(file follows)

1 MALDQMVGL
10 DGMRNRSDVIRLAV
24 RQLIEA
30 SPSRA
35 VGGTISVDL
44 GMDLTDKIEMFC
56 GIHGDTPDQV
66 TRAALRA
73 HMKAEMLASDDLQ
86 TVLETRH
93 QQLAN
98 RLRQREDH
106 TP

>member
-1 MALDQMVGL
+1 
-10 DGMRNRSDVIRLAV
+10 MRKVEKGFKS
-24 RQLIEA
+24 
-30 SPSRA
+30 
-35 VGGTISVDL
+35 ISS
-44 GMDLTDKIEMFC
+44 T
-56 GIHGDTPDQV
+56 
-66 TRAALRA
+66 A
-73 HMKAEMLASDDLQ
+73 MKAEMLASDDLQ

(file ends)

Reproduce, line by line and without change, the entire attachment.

1 MALDQMVGL
10 DGMRNRSDVIRLAV
24 RQLIEA
30 SPSRA
35 VGGTISVDL
44 GMDLTDKIEMFC
56 GIHGDTPDQV
66 TRAALRA
73 HMKAEMLASDDLQ
86 TVLETRH
93 QQLAN
98 RLRQREDH
106 TP

>member
-1 MALDQMVGL
+1 
-10 DGMRNRSDVIRLAV
+10 MRKVEKGFKS
-24 RQLIEA
+24 
-30 SPSRA
+30 
-35 VGGTISVDL
+35 ISS
-44 GMDLTDKIEMFC
+44 T
-56 GIHGDTPDQV
+56 
-66 TRAALRA
+66 A
-73 HMKAEMLASDDLQ
+73 MKAEMLASDDLQ